These include eight PhD theses describing research which leveraged SenseCam.
Note that work presented at the first three SenseCam Conferences, SenseCam 2012, SenseCam 2010 and SenseCam 2009, is largely not included because these were not archival events. Papers included at SenseCam 2013 were, however, published by the ACM and are listed below.
SenseCam is a wearable digital camera that is designed to take photographs passively, without user intervention, while it is being worn. Unlike a regular digital camera or a cameraphone, SenseCam does not have a viewfinder or a display that can be used to frame photos. Instead, it is fitted with a wide-angle (fish-eye) lens that maximizes its field-of-view. This ensures that nearly everything in the wearer’s view is captured by the camera, which is important because a regular wearable camera would likely produce many uninteresting images.
SenseCam also contains a number of different electronic sensors. These include light-intensity and light-color sensors, a passive infrared (body heat) detector, a temperature sensor, and a multiple-axis accelerometer. These sensors are monitored by the camera’s microprocessor, and certain changes in sensor readings can be used to automatically trigger a photograph to be taken.
For example, a significant change in light level, or the detection of body heat in front of the camera can cause the camera to take a picture. Alternatively, the user may elect to set SenseCam to operate on a timer, for example taking a picture every 30 seconds. We have also experimented with the incorporation of audio level detection, audio recording and GPS location sensing into SenseCam although these do not feature in the current hardware.
In our current design (v2.3), users typically wear the camera on a cord around their neck, although it would also be possible to clip it to pockets or belts, or to attach it directly to clothing. There are several advantages of using a neck-cord to wear the camera. First, it is reasonably stable when being worn, as it tends not to move around from left-to-right when the wearer is walking or sitting. Second, it is relatively comfortable to wear and easy to put on and take off. Third, when worn around the neck, SenseCam is reasonably close to the wearer’s eyeline and generates images taken from the wearer’s point of view – i.e., they get a ‘first person’ view. Informal observations suggest that this results in images that are more compelling when subsequently replayed.
SenseCam takes pictures at VGA resolution (640×480 pixels) and stores them as compressed .jpg files on internal flash memory. We currently fit 1Gb of flash memory, which can typically store over 30,000 images. Most users seem happy with the relatively low-resolution images, suggesting that the time-lapse, first-person-viewpoint sequences represent a useful media type that exists somewhere between still images and video. It also points to the fact that these are used as memory supports rather than rich media. Along with the images, SenseCam also stores a log file, which records other sensor data along with their timestamps. Additional user data, such as time-stamped GPS traces, may be used in conjunction with the SenseCam data via time-correlation.
The data recorded by the SenseCam can be downloaded onto a desktop or laptop computer, typically at the end of a day or week. Microsoft Research developed a simple viewer application that can be used to transfer the images in this way and then display them. The basis of the viewer, which is designed to be very straightforward to use, is a window in which images are displayed and a simple VCR-type control which allows an image sequence to be played slowly (around 2 images/second), quickly (around 10 images/second), re-wound and paused.
The fast-play option creates a kind of ‘flip-book’ movie effect – the entire event represented by the images is replayed as a time-compressed movie. Such rapid serial visual presentation (RSVP) techniques are well-studied in psychological literature1 and are particularly suited to SenseCam images. It is possible to delete individual images from the sequence if they are badly framed or of poor quality. An additional option is provided to correct for the ‘fish-eye’ lens effect using an algorithm, which applies an inverse model of the distortion.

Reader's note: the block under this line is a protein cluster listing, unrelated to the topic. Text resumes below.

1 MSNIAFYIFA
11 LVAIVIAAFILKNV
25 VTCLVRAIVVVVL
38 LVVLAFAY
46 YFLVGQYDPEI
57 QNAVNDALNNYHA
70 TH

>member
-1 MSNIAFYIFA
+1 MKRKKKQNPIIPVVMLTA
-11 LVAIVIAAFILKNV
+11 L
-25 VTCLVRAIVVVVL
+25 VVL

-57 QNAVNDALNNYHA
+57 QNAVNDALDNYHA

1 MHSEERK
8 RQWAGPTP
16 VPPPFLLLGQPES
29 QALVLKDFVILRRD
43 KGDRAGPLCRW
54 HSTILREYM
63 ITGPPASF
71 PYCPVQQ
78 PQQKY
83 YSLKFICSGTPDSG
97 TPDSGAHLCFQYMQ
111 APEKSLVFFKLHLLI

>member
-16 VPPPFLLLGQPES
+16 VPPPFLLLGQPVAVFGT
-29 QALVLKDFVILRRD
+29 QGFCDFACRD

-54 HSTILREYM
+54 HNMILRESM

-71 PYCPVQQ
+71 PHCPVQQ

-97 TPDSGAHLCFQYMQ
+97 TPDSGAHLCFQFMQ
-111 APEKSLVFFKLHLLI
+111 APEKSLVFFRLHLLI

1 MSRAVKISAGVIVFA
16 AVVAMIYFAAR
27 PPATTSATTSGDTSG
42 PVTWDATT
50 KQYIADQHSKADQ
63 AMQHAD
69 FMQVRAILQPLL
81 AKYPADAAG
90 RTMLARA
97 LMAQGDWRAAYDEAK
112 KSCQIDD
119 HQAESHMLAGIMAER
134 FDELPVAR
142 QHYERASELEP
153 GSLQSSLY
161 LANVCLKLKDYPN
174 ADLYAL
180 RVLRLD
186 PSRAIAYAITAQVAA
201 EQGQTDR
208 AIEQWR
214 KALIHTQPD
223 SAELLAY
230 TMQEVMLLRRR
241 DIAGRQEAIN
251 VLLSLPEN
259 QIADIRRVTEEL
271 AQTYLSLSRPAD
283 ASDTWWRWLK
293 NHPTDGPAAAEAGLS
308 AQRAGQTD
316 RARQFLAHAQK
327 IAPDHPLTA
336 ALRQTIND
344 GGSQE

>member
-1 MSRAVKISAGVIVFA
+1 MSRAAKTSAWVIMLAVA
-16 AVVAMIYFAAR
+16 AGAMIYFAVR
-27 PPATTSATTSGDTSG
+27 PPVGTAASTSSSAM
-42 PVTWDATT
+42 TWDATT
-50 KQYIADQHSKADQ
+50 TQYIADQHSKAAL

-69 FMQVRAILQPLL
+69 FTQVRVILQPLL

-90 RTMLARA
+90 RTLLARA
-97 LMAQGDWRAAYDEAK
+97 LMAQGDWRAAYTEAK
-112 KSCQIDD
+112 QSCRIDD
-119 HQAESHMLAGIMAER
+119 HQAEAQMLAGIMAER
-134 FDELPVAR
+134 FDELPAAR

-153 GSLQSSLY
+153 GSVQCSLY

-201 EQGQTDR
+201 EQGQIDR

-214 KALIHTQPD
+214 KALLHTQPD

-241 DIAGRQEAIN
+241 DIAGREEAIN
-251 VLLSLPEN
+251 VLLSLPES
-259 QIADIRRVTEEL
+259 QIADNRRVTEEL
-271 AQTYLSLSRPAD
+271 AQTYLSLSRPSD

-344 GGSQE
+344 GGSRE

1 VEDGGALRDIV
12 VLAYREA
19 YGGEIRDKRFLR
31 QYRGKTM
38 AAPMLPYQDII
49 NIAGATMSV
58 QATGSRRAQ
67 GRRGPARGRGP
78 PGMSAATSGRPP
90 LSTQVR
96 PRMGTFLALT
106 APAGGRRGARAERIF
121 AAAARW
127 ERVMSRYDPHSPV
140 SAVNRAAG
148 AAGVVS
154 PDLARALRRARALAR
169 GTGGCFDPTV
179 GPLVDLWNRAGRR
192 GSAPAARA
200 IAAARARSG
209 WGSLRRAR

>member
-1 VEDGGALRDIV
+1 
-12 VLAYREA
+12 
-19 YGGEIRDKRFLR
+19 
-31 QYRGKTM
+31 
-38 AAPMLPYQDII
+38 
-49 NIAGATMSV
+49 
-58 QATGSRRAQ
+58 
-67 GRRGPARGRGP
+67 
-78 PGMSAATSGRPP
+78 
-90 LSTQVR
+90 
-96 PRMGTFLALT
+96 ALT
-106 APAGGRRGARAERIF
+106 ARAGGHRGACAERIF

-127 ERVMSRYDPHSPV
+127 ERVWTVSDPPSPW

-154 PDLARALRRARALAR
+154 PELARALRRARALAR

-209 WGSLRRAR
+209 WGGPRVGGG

It is also possible to import SenseCam image sequences into a more sophisticated application. MyLifeBits will allow the large number of images generated daily to be easily searched and accessed. Dublin City University have developed a sophisticated SenseCam image browser which assists in splitting sequences of images into different events by automatically analysing the images and sensor data generated by SenseCam.
Early on in the development of SenseCam, we became aware of the work of the Memory Clinic and Memory Aids Clinic at Addenbrooke’s Hospital, Cambridge, UK. This is a centre of excellence in the UK for diagnosing various conditions that affect memory, and for working with patients to try and mitigate their symptoms. While there are established techniques to help people remember to do things (i.e. supplement their prospective memory), there are very few aids that complement autobiographical memory, i.e. support the remembrance of things done or experienced. The Memory Clinic was excited by the potential of SenseCam to help in this regard.
In around 2005 we started a trial with a 63-year-old patient from the clinic with amnesia resulting from a brain infection. The patient, Mrs. B, was given a SenseCam and asked to wear it whenever she anticipated a ‘significant event’ – the sort of event that she would like to remember (i.e. not just something routine or mundane).
After wearing SenseCam for the duration of such an event, Mrs. B would spend around one hour reviewing the images every two days, for a two-week period.
Without any aids to recall, Mrs. B typically completely forgets everything about an event after five days or less. However, during the course of this period of assisted recall using SenseCam, Mrs. B’s memory for the event steadily increased, and after two weeks she could recall around 80 percent of the event in question. What is perhaps more remarkable is that following the two-week period of aided recall, Mrs. B appears to have a lasting ability to recall the event even without reviewing the images.